The report is published by a coalition of conservation organisations and charts the ups and downs of the nation’s bird populations over recent decades. Their warning is contained in the State of UK’s Birds 2012 report. The experts who compiled the survey have called for increased international cooperation to reverse the trend, with pollution and climate change seen as likely causes.

The torrential rain of this season has affected the breeding season. Previously reported, despite the positive start to the season and that food appeared to be available locally we saw puffin burrows flooded, fulmars abandon sites but spare a thought for some of the passerines that have also been affected. The cold wet weather meant that species that rely on insect, caterpillars, etc to feed their young were severely challenged. Blue tit and great tit produced fewer fledglings and all warbler species had their worst breeding season in 30 years (from BTO, British Trust for Ornithology).

Although these reports paint a rather gloomy picture it shows the importance of monitoring and research. Through conservation, protection etc hopefully populations can recover.

There are always wonders! (from BTO site)
In foggy condition a sanderling migrating over the Alps came low enough to be caught in the mist nets. This is the highest attitudinal record for this species in Switzerland and probably the highest sanderling ever ringed at 1,925m above sea level!

Wildlife sightings 14 December 2012

Sightings from Maggie

Isle of May: It’s looking very positive that visitors over the Christmas holidays will have the joy of pup spotting on Pilgrims Haven. Several will be moulted, others on the cusp of being left to fend for themselves. There was a newborn last weekend and hopes that there may be other late breeders will add to the excitement and anticipation.

We should now be seeing the odd fulmar gliding along the clifftops, perhaps even sitting at a nest site? Fulmars had a dreadful breeding season on the May this past season and figures for the other Forth islands were not much better.

Dare I say it? Perhaps just a little early, but as soon as the cameras are switched on have a quick scan on the Angel and Pilgrims stacks. Any guillemots? They quickly disperse, but it’s not unusual to see them first thing! Please do note dates that any are seen.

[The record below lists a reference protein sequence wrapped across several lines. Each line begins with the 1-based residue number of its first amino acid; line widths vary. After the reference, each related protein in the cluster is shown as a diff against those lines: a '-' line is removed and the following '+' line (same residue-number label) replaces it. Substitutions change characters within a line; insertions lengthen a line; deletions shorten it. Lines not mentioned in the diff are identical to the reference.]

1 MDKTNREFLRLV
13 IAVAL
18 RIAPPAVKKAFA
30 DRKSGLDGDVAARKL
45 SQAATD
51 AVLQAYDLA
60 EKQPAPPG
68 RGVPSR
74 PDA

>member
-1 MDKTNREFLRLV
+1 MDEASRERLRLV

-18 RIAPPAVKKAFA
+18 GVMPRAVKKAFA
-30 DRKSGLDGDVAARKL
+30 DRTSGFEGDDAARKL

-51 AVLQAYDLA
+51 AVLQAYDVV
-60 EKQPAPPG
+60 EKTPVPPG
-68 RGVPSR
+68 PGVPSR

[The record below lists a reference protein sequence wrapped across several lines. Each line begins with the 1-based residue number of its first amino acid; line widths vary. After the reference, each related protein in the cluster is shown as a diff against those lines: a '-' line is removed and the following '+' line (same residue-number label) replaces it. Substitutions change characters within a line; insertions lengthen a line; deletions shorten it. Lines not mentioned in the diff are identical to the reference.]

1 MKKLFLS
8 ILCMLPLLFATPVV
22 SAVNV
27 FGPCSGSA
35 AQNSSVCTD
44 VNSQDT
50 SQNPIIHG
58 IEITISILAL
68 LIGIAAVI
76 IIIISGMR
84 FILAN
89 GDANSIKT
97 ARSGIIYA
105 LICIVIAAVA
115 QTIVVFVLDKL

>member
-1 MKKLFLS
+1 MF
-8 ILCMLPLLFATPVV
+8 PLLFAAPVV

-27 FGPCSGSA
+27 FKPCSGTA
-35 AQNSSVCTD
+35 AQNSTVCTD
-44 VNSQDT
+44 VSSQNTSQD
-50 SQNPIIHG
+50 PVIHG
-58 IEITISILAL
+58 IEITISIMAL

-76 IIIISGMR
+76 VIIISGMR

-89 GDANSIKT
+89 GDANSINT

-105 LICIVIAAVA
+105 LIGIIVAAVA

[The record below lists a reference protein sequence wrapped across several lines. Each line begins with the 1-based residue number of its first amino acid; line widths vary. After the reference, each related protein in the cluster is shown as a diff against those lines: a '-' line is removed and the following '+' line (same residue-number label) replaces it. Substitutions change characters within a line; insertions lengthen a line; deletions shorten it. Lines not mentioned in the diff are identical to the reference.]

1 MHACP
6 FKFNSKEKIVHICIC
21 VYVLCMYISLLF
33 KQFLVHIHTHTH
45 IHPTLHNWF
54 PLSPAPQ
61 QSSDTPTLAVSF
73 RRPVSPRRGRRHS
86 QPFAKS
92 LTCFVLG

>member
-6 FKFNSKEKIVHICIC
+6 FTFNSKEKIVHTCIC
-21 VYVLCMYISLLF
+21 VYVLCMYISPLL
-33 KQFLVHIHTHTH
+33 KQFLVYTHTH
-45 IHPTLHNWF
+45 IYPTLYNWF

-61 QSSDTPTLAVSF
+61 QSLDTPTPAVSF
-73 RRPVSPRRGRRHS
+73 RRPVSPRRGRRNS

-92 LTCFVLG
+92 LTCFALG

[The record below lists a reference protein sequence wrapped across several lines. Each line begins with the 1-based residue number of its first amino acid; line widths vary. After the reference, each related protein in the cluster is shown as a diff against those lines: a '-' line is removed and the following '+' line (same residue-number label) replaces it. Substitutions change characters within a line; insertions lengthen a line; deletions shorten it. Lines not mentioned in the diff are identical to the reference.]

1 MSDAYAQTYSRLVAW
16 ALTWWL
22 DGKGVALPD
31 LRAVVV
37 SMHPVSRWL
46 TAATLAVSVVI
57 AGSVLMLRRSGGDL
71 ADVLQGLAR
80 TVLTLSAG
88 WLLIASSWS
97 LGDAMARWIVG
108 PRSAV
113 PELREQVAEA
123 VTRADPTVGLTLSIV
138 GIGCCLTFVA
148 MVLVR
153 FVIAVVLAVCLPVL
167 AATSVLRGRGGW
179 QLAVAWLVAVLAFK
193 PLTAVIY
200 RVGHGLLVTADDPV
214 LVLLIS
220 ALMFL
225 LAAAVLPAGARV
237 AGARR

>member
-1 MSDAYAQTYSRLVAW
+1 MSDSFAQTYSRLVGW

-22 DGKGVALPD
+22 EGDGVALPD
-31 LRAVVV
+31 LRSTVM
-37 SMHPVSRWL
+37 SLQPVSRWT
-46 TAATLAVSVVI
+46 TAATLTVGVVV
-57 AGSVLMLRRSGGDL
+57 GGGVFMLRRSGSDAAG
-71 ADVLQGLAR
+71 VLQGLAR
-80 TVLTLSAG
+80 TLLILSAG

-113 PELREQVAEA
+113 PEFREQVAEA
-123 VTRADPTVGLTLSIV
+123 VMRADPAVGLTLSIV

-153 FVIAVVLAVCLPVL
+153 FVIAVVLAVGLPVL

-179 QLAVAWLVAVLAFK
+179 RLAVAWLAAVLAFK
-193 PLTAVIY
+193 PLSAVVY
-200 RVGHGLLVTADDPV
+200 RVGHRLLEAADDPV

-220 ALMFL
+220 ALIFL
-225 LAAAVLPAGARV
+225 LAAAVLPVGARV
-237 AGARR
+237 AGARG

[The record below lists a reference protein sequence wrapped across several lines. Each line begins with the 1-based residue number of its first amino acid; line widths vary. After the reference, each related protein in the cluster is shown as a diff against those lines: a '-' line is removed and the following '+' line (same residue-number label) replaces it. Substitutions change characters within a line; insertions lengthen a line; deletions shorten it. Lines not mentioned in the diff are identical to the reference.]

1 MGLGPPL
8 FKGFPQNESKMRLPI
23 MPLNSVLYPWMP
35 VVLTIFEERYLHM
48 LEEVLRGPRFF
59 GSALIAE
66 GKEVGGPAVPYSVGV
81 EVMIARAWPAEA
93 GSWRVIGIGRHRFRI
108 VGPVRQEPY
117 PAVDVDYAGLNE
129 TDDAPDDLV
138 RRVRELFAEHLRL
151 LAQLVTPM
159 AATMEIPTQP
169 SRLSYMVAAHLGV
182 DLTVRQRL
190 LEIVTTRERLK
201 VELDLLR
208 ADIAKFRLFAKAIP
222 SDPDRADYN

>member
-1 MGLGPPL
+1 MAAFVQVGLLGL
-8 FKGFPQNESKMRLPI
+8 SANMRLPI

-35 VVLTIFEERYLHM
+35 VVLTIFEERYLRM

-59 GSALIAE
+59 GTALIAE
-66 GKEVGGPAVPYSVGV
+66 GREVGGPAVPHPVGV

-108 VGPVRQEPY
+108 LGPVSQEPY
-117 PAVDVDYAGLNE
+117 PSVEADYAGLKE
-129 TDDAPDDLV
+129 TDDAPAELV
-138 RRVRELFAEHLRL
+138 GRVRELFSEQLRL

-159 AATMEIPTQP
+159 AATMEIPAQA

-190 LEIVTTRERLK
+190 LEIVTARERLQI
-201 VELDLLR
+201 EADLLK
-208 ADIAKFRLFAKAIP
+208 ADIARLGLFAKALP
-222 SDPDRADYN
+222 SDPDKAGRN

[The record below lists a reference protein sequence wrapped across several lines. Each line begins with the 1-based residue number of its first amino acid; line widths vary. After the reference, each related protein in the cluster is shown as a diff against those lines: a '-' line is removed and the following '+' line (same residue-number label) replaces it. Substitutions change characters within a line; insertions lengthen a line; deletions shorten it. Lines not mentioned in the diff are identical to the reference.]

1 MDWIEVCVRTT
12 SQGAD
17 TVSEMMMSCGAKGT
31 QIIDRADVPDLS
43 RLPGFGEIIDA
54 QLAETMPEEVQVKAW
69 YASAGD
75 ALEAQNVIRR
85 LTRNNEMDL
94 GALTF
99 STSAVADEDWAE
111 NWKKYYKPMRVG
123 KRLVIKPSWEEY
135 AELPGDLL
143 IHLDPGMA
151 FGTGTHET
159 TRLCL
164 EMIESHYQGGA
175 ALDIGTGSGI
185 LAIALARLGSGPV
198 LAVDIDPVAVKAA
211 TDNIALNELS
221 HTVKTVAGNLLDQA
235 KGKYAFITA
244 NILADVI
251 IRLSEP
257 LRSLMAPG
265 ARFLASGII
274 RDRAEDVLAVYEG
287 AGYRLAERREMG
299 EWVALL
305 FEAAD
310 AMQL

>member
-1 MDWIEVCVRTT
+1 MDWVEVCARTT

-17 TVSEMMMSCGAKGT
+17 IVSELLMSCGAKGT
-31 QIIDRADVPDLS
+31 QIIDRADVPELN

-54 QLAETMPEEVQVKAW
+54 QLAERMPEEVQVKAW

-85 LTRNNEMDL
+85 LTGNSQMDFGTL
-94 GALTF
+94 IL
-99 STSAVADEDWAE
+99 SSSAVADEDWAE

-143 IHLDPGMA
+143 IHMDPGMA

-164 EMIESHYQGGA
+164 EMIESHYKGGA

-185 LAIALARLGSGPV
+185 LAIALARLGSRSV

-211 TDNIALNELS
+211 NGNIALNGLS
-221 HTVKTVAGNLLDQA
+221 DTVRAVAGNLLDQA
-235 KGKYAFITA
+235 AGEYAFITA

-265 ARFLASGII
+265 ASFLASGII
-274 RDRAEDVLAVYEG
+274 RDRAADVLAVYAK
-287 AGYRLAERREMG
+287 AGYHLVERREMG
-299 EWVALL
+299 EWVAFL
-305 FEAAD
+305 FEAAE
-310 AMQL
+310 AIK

Craigleith: Much quieter now but on calm sea days, moulted pups will often haul out on the low rocks and sleep! A flock of over 30 finches (possibly linnet) were spotted flitting over the island. Any sign on the graylag?

The harsh frost is sitting on the island today. Perfect for killing off the tiny mallow seedlings! With cuts undertaken in Sept and October it cleared ground allowing small seeds to flourish. This kind of weather is such a bonus. It takes out that layer and when milder weather returns and growth resumes the spring cut should hopefully be sufficient to see it through the breeding season.

Fidra: Fairly quiet. Keep a watch for the peregrine and for any wildfowl that may graze on the island or be feeding in sheltered waters.

Viewing Deck: On these still frosty mornings conditions are perfect for spending a little time on the viewing deck. Scan the rocks for purple sandpiper, turnstone, redshank, oystercatcher, heron, occasionally knot, ringed plover, dunlin and sanderling are seen, and scan the bay for seaducks, eider, long-tailed duck, red-breasted merganser, scoter, along with the familiar shag, cormorant and auk . You never know what may be passing through!

Spare a thought for the small passerines that frequent parks and gardens. Even just a small amount of fats and seeds scattered can make the difference of survival for them.

Keith Brockie and Derek Robertson
Being in a fortunate position, I’ve bumped into Keith and Derek over these last couple of years as they have sketched and painted on the May. It is such a pleasure to see their books in the Centre.

Keith gave us a wonderful presentation a couple of weeks ago as part of the Reading Hour, for Book Week Scotland. His images were breathtaking in detail, all captured along with notes and information of his experience as he watched the particular subject.

Derek too, his puffin images are stunning and delicate, again with background notes. Although we don’t have otters on the May I found myself purchasing this for a gift.

I do know as I turned the pages, the beauty of these images me left me with a yearning for the first sign of spring and the first May visits.

Owls: Tawny, barn owl. Do you ever hear a tawny owl calling or spot the majestic barn owl hunting at night? This was part of the discussion at the SOC discussion group last night. I know at certain times of year I hear a tawny owl calling from the Lodge grounds and another in the distance. Although there are substantial records, updated information is always welcomed. To save an army of strange people skulking in woods or fields at night, if you do hear a tawny calling or know of a barn owl in your locality, please do let me know and I will pass this info onto the SOC. Thank you.